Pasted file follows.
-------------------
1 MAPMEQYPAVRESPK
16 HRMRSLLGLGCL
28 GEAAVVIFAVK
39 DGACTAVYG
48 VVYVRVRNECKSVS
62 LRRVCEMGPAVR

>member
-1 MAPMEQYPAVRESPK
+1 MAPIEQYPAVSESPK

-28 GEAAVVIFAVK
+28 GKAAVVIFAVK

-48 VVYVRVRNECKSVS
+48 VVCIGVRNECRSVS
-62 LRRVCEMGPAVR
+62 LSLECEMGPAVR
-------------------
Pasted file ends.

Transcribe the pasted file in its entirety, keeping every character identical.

1 MAPMEQYPAVRESPK
16 HRMRSLLGLGCL
28 GEAAVVIFAVK
39 DGACTAVYG
48 VVYVRVRNECKSVS
62 LRRVCEMGPAVR

>member
-1 MAPMEQYPAVRESPK
+1 MAPIEQYPAVSESPK

-28 GEAAVVIFAVK
+28 GKAAVVIFAVK

-48 VVYVRVRNECKSVS
+48 VVCIGVRNECRSVS
-62 LRRVCEMGPAVR
+62 LSLECEMGPAVR